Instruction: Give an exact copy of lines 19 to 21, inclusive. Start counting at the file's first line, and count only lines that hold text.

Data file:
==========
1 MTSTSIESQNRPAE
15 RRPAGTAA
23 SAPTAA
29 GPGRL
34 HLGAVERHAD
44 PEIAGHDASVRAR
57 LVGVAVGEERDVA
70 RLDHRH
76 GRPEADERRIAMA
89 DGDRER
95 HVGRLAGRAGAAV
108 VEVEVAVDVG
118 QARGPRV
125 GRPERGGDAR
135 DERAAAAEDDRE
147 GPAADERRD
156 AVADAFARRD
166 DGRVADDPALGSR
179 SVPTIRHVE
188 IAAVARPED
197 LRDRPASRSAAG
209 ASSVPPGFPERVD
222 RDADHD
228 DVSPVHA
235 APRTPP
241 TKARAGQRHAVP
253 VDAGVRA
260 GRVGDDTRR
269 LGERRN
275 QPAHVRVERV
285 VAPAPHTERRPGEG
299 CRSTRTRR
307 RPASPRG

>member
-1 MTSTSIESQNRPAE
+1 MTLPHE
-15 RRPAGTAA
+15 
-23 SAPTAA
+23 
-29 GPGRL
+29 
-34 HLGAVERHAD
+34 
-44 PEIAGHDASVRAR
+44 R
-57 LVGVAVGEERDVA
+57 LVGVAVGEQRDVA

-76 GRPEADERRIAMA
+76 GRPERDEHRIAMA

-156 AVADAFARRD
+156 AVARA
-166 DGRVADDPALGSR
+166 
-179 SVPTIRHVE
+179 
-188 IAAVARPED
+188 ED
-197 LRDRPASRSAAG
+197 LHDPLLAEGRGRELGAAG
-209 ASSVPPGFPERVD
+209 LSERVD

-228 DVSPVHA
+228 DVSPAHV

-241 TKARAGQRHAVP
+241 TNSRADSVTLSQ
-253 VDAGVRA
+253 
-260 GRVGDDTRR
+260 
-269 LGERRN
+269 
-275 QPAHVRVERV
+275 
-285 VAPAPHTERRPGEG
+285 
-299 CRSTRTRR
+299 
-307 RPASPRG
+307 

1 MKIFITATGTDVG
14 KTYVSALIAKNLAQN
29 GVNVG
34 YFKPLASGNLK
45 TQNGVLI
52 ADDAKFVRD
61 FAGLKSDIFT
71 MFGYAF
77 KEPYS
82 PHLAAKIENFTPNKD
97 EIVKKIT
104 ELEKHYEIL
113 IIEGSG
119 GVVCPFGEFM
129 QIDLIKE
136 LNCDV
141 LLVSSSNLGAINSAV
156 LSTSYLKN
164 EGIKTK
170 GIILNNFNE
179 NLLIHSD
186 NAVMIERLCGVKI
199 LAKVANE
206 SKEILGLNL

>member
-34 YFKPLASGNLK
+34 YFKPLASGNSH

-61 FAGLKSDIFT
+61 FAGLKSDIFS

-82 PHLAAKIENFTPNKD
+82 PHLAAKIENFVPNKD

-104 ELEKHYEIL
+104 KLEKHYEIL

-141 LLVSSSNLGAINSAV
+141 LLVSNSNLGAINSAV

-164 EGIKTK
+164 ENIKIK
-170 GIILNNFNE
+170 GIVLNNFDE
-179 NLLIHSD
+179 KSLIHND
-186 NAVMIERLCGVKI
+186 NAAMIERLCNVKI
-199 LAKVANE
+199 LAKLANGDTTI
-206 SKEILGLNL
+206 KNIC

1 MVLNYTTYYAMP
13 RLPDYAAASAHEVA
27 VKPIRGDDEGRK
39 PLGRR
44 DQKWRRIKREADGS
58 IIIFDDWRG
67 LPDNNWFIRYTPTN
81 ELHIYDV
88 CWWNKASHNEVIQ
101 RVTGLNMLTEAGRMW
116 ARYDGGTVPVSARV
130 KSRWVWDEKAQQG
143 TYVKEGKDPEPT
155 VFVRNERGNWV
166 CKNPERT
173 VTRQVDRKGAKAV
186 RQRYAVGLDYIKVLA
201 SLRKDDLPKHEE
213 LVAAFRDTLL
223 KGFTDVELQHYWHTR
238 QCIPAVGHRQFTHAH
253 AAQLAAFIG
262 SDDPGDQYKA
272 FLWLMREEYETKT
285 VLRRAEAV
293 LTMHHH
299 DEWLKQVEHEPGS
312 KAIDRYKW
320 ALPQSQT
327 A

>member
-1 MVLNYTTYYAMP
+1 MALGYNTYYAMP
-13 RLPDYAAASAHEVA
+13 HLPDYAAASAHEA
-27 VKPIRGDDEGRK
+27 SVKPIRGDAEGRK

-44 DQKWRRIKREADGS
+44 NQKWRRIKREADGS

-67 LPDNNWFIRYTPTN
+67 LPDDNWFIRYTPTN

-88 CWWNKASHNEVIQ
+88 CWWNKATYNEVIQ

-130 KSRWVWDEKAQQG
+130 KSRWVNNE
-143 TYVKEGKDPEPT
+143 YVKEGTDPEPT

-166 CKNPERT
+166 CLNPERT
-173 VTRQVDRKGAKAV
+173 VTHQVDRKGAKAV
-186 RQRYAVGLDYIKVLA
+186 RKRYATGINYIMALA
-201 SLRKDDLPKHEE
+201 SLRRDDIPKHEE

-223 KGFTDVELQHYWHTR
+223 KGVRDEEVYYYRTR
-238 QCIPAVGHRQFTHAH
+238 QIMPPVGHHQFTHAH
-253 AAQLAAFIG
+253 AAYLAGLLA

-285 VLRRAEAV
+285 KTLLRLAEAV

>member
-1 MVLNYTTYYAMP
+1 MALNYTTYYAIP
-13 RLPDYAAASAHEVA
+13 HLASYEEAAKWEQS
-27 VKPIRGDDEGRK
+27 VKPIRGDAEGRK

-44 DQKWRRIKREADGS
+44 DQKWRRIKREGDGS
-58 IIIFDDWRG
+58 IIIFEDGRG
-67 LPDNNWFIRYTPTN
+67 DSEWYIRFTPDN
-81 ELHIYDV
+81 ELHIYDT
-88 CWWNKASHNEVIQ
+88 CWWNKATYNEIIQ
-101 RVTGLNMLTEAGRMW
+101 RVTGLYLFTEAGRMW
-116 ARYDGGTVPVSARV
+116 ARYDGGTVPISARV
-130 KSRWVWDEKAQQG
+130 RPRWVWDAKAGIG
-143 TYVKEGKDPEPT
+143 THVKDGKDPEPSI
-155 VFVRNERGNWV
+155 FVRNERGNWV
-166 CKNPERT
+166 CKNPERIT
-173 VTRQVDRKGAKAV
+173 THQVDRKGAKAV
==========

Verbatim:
179 SVPTIRHVE
188 IAAVARPED
197 LRDRPASRSAAG